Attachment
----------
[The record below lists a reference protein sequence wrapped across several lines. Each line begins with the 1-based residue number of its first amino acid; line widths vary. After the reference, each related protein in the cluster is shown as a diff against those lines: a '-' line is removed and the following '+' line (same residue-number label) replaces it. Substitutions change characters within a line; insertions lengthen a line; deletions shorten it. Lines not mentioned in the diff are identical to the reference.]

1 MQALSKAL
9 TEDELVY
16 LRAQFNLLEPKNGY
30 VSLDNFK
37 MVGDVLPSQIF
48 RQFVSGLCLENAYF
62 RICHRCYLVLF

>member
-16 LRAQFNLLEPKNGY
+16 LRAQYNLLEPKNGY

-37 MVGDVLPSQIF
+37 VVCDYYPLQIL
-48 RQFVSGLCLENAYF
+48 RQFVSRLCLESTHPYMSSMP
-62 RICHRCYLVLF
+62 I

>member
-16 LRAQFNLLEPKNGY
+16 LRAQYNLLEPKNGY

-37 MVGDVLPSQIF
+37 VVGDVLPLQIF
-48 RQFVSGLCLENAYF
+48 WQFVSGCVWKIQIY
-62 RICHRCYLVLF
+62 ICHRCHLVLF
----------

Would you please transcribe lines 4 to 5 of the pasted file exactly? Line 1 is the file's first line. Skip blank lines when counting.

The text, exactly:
16 LRAQFNLLEPKNGY
30 VSLDNFK